Answering the question "Who is Sloan?" may require the mention of anywhere from three to four hit singles before recognition is sparked. Determining which memory cue to employ depends on the music scene appreciated by the inquirer. For those who liked grunge before it was cool, "Underwhelmed" will suffice. But for everyone else, the heavy artillery of Sloan's 1994 Top 40 anthem, "Coax Me," might be a surer bet. Sloan's Web site describes the band's enigmatic back-catalogue more succinctly: "You may be surprised at how many Sloan songs you know and love."
The fact is, any band that's survived the past fourteen years has to possess some chameleonic qualities. Especially with the most recent five years' tendency to resuscitate a dead musical style and recycle it note for note. But it's to the credit of the four guys in Sloan -- Andrew Scott, Jay Ferguson, Patrick Pentland and Chris Murphy -- that they never stuck a "the" in front of their name in order to reinvent themselves. Instead, they stayed with power pop through thick and thin, even if they may have had to dress it up in an array of marketing trends over the years. Good or bad, the A Sides Win compilation, a collection of fourteen singles and a couple new songs, proves these Halifax, Nova Scotia natives know what they like.
In spite of their possessing a style that's hard to track, Sloan has the consistent ability to produce crowd-pleasing melodies with more hooks than a tackle box. If tastes allowed for them to stick with their original punk/grunge-pop leanings on 1993's Smeared, who knows where they'd be today. Released in the thick of grunge's strict dress code of flannel shirts and apathy, that album's "Underwhelmed" and "500 Up" are appropriately confused reminders of a time when clean-cut suburbanites suddenly had to look dirty to be cool. Fittingly, these songs' hints of Sonic Youth and My Bloody Valentine barely conceal Sloan's shiny-clean pop music.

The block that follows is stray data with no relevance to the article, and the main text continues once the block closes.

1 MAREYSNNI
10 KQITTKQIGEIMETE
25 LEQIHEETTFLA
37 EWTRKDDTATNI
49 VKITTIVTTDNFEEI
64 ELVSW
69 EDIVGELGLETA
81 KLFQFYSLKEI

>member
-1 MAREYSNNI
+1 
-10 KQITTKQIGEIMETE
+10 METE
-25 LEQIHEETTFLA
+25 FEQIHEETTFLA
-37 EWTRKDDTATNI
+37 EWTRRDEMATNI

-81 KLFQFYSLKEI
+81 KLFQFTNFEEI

A possible explanation for Sloan's constant style evolution is that the band is comprised of four singer/songwriters. Even the band's most universally pleasing album, 1996's One Chord to Another, offers up "The Lines You Amend" with vocals in the shocking guise of Stephen Malkmus's unmistakable style. Still, this effort's harmonies are more closely akin to the Beach Boys than Pavement.
After the road to grunge came to an end, Sloan began the treacherous journey to the land of glam rock with 1998's Navy Blues. And the two brand-new tracks offered on A Sides Win take the band even further down the path into KISS-dom. But all in all, if you were to choose just one album to put on "shuffle" at a party, this one would provide quite a varied retrospective. And hey, for a band with no dramatic break-up tales and a stunning ability to continue to work together through their second decade as a musical entity, you might also want to go the Canadian route and compliment them for being nice.
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